Of all regions of the U.S., the South already ranks lowest in measures of upward mobility. In Greenville, a child whose family is in the bottom fifth of household income stands only a 4.9 percent chance of rising to the top fifth, a statistic that situates Greenville County among the worst in the nation for economic mobility. Greenville must address its shortage of affordable housing in order to avoid deepening economic divisions in a region already marked by inequality.

Gentrification also presents a barrier to the growth of Greenville's service industry, which is concentrated downtown. American Grocery Restaurant, an upscale restaurant that had been in downtown Greenville for 10 years, closed last month. Stating their reasons for shutting down the business, owners Joe Clarke and Darlene Mann-Clarke mentioned the "rising rents in the city, rising food prices and the staffing challenges that restaurants are feeling nationwide."

Carl Sobocinski, president of Table 301, a restaurant group that runs eight local restaurants and employs nearly 500 people, estimates that at least 80 percent of his employees live more than five miles from downtown. Since the city lacks a reliable system of public transportation, workers who do not own cars must either spend hours waiting for infrequent buses or leave their jobs. Table 301 has begun brainstorming strategies for creating more affordable housing and is looking into the possibility of subsidizing housing for employees.

Besides workers in the restaurant industry, firefighters, health care workers, educators, and others in middle-income brackets struggle to pay rent in downtown Greenville. When these workers are pushed out of the city, other residents may find themselves affected in deeply personal ways. For example, when Grier Mullins went to visit her mother in an assisted living facility in downtown Greenville, she found the home short of caretakers and discovered that a favorite nursing assistant had left, forced out of the city by rising rents.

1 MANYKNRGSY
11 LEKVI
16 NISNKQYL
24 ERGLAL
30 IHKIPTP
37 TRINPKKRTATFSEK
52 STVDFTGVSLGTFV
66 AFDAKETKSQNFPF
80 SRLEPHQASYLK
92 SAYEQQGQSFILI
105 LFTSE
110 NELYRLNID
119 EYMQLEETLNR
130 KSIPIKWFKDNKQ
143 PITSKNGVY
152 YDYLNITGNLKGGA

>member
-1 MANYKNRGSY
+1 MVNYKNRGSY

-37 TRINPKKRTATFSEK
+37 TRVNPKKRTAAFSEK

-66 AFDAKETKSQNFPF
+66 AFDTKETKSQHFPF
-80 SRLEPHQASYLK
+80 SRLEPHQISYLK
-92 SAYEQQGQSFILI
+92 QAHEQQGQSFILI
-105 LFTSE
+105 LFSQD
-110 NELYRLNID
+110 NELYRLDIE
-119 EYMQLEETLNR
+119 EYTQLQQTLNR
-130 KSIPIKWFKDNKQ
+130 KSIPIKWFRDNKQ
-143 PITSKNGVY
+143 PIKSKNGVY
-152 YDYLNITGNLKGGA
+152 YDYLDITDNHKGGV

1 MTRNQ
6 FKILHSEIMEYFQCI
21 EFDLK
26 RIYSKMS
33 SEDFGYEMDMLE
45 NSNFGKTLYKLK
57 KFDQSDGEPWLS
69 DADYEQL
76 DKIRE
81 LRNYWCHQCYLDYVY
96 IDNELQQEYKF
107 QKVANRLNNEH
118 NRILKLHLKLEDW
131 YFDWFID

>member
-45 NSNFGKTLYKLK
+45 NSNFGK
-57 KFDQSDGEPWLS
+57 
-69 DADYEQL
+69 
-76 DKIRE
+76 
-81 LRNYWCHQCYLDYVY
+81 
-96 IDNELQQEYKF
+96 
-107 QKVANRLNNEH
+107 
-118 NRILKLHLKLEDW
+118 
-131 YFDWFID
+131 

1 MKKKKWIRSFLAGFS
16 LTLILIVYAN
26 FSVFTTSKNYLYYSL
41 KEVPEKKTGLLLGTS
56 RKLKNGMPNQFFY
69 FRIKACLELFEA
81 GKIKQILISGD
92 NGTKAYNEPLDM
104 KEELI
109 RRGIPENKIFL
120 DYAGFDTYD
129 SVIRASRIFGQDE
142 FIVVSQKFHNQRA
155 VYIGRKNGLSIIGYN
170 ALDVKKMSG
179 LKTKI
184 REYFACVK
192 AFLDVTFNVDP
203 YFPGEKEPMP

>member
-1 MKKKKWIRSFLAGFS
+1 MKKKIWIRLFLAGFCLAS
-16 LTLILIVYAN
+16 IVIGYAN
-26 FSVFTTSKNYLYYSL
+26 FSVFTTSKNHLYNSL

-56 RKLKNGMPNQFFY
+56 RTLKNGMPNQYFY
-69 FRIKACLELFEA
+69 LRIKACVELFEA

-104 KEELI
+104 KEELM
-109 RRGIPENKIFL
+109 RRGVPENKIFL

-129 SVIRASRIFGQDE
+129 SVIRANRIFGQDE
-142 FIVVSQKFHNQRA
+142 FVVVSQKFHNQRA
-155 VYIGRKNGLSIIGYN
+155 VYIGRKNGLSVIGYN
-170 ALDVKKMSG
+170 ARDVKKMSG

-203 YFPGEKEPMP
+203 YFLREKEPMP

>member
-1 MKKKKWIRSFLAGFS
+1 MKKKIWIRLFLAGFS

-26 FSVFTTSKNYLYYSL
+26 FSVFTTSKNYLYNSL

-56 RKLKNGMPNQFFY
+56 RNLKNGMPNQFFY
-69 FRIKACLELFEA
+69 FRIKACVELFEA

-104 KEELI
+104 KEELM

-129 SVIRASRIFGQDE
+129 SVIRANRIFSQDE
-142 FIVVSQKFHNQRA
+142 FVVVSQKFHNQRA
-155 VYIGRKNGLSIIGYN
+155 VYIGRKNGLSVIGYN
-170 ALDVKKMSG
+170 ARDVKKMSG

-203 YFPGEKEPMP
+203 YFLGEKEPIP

Local activists are playing an important role in addressing the negative effects of gentrification in Greenville. Ansel Sanders, president and CEO of the nonprofit Public Education Partners of Greenville County, is exploring creating a residential campus for public school teachers in the city. Modeled partly on the Williams-Baldwin Teacher Campus in Asheville, North Carolina, Sanders' project would offer teachers housing at below-market rates.

"There is pain in two markets," said Sanders, "a shortage of teachers and a lack of affordable housing." He sees the teacher campus as a way of addressing both problems while also sending a positive message regarding how much the community values educators.

The city has begun to respond. As a result of the steering committee's report, the city council unanimously voted to appropriate $2 million to make more affordable housing available.

But those funds are not sufficient, according to McLarty, who participated in the steering committee. She says Greenville actually needs $10 million a year over the next 20 years to catch up. But she remains hopeful.

"When we choose to invest in housing and transportation as economic development we will go from good to great," McLarty said. "Moving from our historical settlement patterns of concentrated poverty to economic integration is the key to Greenville's continued growth and vitality."